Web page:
Approach your next QA Automation project with confidence, clarity, and vision of success using this step-by-step strategy plan. Understand the stages of successful QA Automation project implementation and things to consider on every step of the way so you’ll never have to say,
“Oh, we’ve tried test Automation and failed! The tests were flaky, it was too time-consuming to maintain, so we gave up…”
I’ve heard this way too many times over my almost 20 years of QA Automation project implementation.
So how should the organization approach QA Automation to implement it successfully? What makes QA Automation project successful i.e. scalable, robust, maintainable, and actually working and making the difference, bringing the value and ultimately resulting in higher software quality and exceptional customer experience?
Whether you want to implement QA Automation for your unit or integration testing or functional, UI smoke/regression testing, your API testing or go beyond for data integration validations, Robotic Process Automation (RPA), Performance (load or stress) testing, or a combination of the above and anything in between, the strategy outlined below will help your team kickstart your QA Automation practice the right way.
Additionally, if your organization already has a Continuous Integration/Continuous Development (CI/CD) pipeline in place, a streamlined and clear QA Automation process will significantly cut the time for your organization to integrate Automated Testing into your existing release process.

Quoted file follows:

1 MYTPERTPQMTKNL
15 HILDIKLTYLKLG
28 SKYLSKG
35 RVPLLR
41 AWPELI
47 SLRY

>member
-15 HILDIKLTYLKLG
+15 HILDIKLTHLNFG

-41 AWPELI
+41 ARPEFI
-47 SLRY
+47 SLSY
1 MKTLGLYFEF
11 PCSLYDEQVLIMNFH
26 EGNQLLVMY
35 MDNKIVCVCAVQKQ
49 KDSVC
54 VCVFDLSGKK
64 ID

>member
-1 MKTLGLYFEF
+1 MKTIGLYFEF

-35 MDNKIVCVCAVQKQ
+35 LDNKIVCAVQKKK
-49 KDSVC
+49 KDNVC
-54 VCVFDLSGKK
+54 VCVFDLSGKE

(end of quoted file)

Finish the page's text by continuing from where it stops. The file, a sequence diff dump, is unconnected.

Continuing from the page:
The strategy I lay out at the start of every successful QA Automation project involves the following areas.
Define QA Automation Requirements:
- Understand project requirements
- Envision the final product
- Establish the project owners
- Define Roles and Responsibilities
- Assess potential integrations
At this stage, you would want to list all the areas where you want automation to be implemented (unit, integration, API, functional (smoke/regression), non-functional (performance/stress/load)), and decide which one you would want to be the first. This will drive the rest of the process and may have different outcomes based on the types of testing required.
QA Automation is a development effort that will go through the SDLC and should be treated as such.
The roles that would be involved in the automation development process are:
- QA Manager: Overall project direction and big picture view of QA Automation place in organizations IT process.